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Book Review

Book Cover

The Locksley Exploit


Author: Philip Purser-Hallard
Publisher: Snowbooks
RRP: £7.99
ISBN: 978 1 90967 942 9
Publication Date: 18 June 2015

Having left the circle, Jory is making a reluctant Robin Hood for the Chapel. As their operations continue the Chapel comes under increasing pressure from the knights of The Circle. Without a solution to the schism, the war between the two historical archetypes threatens to tear Britain apart...

The Locksley Exploit (2015. 436 Pages) is the second novel in The Devices trilogy, written by Philip Purser-Hallard.

To be honest if the introduction didn’t make much sense to you, you’re in the same boat as me, as I hadn’t read The Pendragon Protocol. Purser-Hallard has come up with an intriguingly fresh idea which allows him to create a mutli-layered urban fantasy story.

Central to the main narrative is the idea of The Devices. The best way to describe these is to Imagine Paul or Alia, in Dune having access to one single past life, a life which with training will not overwhelm the recipient, but will pressure them to re-enact certain aspects of that character's life as well as gaining some of the character's attributes and skills.

In The Devices Trilogy, the stories of Robin Hood and King Arthur are historical facts and while the society of Britain has developed along very similar lines to our own, it has at the heart of it these incongruous competing camps.

The knights represent order, stability and an authoritarian view or the world, albeit coloured by ideas of chivalry and honour. The Chapel, taking its lead from the stories of Robin Hood, represent free will; a collective structured anarchy.

The first half of the book examines how these two important historical stories could simultaneously exist and whether they shared enough commonality to fuse together to create a more harmonious whole.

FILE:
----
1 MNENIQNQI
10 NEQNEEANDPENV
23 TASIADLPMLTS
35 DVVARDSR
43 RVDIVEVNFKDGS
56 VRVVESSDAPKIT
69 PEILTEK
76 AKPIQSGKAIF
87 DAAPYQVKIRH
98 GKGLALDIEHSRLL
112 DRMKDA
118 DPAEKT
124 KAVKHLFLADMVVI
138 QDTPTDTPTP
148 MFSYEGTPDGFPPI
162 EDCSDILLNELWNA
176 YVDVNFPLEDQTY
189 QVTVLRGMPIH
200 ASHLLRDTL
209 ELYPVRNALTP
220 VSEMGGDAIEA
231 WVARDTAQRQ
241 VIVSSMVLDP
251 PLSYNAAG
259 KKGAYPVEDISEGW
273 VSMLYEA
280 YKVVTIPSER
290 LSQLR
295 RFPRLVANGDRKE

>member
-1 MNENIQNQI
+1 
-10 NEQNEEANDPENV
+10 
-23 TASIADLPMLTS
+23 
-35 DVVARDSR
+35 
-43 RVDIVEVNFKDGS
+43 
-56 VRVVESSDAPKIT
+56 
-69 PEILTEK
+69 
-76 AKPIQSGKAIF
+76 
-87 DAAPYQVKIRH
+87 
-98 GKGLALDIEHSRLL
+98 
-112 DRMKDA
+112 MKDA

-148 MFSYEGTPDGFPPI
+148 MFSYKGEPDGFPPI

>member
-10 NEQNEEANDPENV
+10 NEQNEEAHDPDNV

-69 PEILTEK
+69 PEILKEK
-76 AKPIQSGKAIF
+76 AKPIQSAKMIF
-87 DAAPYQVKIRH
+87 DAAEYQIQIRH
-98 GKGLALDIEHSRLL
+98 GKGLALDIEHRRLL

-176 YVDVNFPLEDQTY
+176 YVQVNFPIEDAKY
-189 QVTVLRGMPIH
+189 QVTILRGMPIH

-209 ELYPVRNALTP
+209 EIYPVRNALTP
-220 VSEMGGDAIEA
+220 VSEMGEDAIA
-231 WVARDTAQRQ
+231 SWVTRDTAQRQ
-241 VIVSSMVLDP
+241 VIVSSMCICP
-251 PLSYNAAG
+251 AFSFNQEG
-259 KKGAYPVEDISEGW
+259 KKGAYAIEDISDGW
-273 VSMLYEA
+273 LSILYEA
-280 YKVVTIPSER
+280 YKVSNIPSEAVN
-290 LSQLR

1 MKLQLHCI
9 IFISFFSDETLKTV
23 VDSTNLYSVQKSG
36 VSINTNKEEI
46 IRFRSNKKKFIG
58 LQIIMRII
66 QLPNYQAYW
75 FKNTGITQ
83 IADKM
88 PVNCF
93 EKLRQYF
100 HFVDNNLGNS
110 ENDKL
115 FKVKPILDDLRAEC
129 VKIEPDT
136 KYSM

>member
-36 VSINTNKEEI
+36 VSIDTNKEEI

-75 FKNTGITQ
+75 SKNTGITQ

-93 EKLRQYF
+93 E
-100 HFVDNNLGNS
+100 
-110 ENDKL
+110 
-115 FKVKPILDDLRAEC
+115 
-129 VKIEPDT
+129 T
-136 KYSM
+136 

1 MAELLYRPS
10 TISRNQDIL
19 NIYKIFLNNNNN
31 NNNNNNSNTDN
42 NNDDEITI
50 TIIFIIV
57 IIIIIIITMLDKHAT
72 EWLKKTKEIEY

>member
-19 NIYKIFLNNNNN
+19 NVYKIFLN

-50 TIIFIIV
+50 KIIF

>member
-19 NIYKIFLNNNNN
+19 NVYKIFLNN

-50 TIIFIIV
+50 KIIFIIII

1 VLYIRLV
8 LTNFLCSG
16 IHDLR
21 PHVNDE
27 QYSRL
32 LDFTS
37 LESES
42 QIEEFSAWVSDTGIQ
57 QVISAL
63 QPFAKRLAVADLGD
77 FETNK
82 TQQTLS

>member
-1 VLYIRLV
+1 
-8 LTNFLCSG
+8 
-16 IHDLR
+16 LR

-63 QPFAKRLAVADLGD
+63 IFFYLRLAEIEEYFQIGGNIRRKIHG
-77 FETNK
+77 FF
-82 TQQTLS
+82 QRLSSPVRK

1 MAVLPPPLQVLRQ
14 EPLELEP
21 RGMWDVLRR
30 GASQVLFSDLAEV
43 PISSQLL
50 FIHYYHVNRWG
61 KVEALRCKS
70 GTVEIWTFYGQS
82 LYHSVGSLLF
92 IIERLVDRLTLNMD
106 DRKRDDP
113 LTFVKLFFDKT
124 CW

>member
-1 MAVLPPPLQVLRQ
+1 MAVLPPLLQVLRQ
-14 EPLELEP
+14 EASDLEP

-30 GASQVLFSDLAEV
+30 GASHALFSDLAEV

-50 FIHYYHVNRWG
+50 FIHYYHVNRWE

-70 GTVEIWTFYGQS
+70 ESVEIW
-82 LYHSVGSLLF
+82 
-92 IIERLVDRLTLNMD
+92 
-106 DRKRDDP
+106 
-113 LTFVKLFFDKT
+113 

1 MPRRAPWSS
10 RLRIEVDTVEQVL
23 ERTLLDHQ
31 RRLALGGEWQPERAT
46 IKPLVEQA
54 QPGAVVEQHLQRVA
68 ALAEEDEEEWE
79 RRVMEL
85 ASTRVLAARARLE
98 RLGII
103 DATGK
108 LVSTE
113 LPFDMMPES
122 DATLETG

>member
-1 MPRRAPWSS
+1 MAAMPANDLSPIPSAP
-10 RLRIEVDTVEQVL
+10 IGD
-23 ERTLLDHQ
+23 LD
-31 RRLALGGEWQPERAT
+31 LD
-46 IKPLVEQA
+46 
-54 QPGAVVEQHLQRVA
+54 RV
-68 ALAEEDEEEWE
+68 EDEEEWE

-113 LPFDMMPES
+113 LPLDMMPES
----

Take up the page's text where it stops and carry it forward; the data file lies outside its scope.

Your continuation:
Now this all sounds a little dry, but this is not how the book presents its ideas, with a schism comes conflict and the story keeps up a godly pace, although some of the descriptions can seem odd. The vision of forty armoured knights charging the Chapel, in a contemporary setting, is simultaneously strange to envision, but given that Purser-Hallard has gone to great pains in his world building, within the context of the book it does not seem out of place.

The book is broken down into two sections; the first details the fight between the two camps and the quest to find some device which might unite them, the second deals with the prophesied return of Arthur himself.

It would probably have helped to have read the first book, but this novel brings you up to speed quite quickly without having to resort to forced exposition. In this way it does work well as a stand-alone novel.

It’s refreshing to read an author who has genuinely come up with a new idea within which to set a modern fantasy story, in many ways the blend of urban fantasy reminded me of Sergei Lukyanenko’s novels, both authors providing something which is both fantastical and a pleasure to read.


Charles Packer

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